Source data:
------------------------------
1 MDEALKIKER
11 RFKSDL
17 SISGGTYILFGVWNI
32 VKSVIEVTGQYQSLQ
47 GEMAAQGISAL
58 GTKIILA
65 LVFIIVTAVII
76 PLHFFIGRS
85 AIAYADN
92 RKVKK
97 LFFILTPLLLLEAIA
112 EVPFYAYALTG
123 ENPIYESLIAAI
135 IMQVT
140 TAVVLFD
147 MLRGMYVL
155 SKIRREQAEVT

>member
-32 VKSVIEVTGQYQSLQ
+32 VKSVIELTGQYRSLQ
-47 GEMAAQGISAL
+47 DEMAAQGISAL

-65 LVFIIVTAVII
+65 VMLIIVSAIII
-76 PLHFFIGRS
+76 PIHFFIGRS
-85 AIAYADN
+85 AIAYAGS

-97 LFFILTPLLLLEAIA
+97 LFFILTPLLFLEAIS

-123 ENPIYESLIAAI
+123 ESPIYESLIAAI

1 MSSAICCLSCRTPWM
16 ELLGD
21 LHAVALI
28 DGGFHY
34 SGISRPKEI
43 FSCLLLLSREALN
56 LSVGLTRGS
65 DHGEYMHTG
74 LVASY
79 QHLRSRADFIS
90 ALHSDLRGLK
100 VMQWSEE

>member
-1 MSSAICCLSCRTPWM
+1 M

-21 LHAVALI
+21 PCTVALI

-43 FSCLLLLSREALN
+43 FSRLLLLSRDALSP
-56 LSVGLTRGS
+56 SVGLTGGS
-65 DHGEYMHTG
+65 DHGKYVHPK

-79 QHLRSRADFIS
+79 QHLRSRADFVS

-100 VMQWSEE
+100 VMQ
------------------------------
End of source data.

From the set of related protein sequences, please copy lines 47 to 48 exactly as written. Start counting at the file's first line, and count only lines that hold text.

+1 M

-21 LHAVALI